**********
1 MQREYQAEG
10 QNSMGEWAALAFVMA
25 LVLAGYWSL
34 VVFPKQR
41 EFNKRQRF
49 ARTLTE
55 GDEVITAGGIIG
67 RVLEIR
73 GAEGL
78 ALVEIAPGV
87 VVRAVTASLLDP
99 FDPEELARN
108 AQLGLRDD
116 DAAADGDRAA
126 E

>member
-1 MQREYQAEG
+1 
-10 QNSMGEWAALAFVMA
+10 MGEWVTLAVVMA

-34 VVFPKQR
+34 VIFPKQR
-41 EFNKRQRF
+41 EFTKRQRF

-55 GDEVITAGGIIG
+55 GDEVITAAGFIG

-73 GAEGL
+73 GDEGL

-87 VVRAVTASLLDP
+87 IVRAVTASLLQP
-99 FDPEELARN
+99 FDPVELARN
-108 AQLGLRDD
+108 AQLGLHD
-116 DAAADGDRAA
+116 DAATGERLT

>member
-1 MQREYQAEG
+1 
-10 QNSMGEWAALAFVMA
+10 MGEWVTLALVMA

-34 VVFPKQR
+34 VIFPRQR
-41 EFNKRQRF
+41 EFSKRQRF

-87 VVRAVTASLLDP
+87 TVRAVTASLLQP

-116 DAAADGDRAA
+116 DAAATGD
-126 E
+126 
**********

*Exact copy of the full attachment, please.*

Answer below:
1 MQREYQAEG
10 QNSMGEWAALAFVMA
25 LVLAGYWSL
34 VVFPKQR
41 EFNKRQRF
49 ARTLTE
55 GDEVITAGGIIG
67 RVLEIR
73 GAEGL
78 ALVEIAPGV
87 VVRAVTASLLDP
99 FDPEELARN
108 AQLGLRDD
116 DAAADGDRAA
126 E

>member
-1 MQREYQAEG
+1 
-10 QNSMGEWAALAFVMA
+10 MGEWVTLAVVMA

-34 VVFPKQR
+34 VIFPKQR
-41 EFNKRQRF
+41 EFTKRQRF

-55 GDEVITAGGIIG
+55 GDEVITAAGFIG

-73 GAEGL
+73 GDEGL

-87 VVRAVTASLLDP
+87 IVRAVTASLLQP
-99 FDPEELARN
+99 FDPVELARN
-108 AQLGLRDD
+108 AQLGLHD
-116 DAAADGDRAA
+116 DAATGERLT

>member
-1 MQREYQAEG
+1 
-10 QNSMGEWAALAFVMA
+10 MGEWVTLALVMA

-34 VVFPKQR
+34 VIFPRQR
-41 EFNKRQRF
+41 EFSKRQRF

-87 VVRAVTASLLDP
+87 TVRAVTASLLQP

-116 DAAADGDRAA
+116 DAAATGD
-126 E
+126 